Yes, well, another day, another talk: Building a Digital Public Library of America, Harvard Law School. This event is being webcast live, which means right now, 3 pm Eastern. (Since the event is now over, the webcast is probably over. I don’t know if an archive is available somewhere.)
The fellow speaking is Robert Darnton, Carl H. Pforzheimer University Professor and Director of the Harvard University Library, who is also involved in the Digital Public Library of America (DPLA). They estimate the DPLA will be up and running by April 2013. Using technology, we can give everyone access to information as a public good. We’re altering the model a bit from making information commercial or using commercial information. Imagine a digital library as every bit as great as the Library of Congress. It will help people across America and the world. Imagine the resources we can provide to people in communities that lack good libraries, how we can supplement the materials available to small colleges. But we, of course, have many hurdles, like copyright law, digitizing materials, getting buy in from folks who own information we want to share, setting up coalitions for support.
Google Book Search inspired this project.
The DPLA is one of John Palfrey’s projects. Palfrey, of course, has been one of the Berkman Center’s leaders and is vice dean of library and information resources at Harvard Law School. He’s going to say a few things about the DPLA, too.
Palfrey begins by acknowledging the Harvard Library Strategic Conversations committee. This presentation is one of their events. He also references the grand reorganization happening to Harvard’s librarians now.
Palfrey mentions he gave this talk in Washington, DC, this morning.
He shares an image of Oliver Wendell Holmes’ library and how many younger, tech savvy people today won’t think of this beautiful, space-efficient library as a place to learn. Challenge #1 is to convert our book libraries to exciting, accessible online resources. Challenge #2 is highlighted by a photo of the Boston Public Library’s doorway: free to all. Digital libraries have costs. How do we keep them free to library users? Challenge #3: designing online spaces suitable for libraries. Palfrey points out the room we’re in now, the Ames Courtroom in Austin Hall, was the law school’s original library. There’s a gorgeous, tall ceiling and a fancy fireplace in the back. Now, it looks more like a courtroom with a bench in the front where judges would sit, lecterns, and sloped seating for a large audience.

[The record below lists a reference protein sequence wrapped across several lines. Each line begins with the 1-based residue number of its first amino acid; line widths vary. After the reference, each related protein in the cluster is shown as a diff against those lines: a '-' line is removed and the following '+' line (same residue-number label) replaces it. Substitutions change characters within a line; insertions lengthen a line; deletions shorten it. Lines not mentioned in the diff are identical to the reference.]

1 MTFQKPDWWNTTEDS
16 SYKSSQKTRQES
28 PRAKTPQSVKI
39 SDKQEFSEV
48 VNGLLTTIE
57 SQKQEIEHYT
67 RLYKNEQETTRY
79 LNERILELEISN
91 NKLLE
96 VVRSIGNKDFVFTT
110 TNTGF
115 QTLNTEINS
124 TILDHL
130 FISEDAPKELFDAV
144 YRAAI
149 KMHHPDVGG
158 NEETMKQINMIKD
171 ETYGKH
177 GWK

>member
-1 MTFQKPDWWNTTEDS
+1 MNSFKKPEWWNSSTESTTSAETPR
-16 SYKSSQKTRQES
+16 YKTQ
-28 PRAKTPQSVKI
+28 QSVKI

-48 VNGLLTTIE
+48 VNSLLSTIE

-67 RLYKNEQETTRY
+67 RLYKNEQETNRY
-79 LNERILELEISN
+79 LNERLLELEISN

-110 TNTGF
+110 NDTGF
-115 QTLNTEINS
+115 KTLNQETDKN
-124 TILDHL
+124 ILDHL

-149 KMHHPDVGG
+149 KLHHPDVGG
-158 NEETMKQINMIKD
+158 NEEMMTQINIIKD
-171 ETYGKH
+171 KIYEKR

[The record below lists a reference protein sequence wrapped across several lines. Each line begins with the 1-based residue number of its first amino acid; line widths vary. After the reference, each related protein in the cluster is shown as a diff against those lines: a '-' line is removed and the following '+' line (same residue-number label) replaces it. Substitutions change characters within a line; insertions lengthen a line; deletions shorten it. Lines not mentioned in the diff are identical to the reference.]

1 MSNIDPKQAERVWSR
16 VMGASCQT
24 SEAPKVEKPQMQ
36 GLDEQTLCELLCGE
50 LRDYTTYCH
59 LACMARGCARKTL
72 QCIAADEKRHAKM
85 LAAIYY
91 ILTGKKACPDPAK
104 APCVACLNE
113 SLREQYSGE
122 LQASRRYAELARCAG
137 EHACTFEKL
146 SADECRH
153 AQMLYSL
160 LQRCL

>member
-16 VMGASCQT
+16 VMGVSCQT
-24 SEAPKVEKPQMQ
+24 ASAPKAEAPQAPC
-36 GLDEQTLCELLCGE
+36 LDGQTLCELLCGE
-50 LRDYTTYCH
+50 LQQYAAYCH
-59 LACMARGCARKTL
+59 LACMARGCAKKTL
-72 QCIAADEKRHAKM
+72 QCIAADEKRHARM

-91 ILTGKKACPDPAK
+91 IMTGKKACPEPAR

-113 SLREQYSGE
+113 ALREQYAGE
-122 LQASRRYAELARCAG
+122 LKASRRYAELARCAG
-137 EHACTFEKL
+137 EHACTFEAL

“What’s the DPLA?” Palfrey asks somewhat rhetorically, then surprises us by replying, “We don’t know yet!” He explains how they’re opening the discussion to try to figure out what it is, what it should do, etc.
Palfrey shows a picture of a panel I noticed at Berkman the other week that people have drawn on to illustrate what aspects of libraries are important to them. “Keep Public Funding.” “Content & Scope” in a big heart. “Free content for all.” “Cater to Standard User.” “Where’s our Carnegie of today?” “All mechanisms for aiding the DPLA in this initiative.” “Blueprint for libraries.” “Explore.”
Palfrey breezes through the five elements of the library: code, metadata, content, tools and services, and community.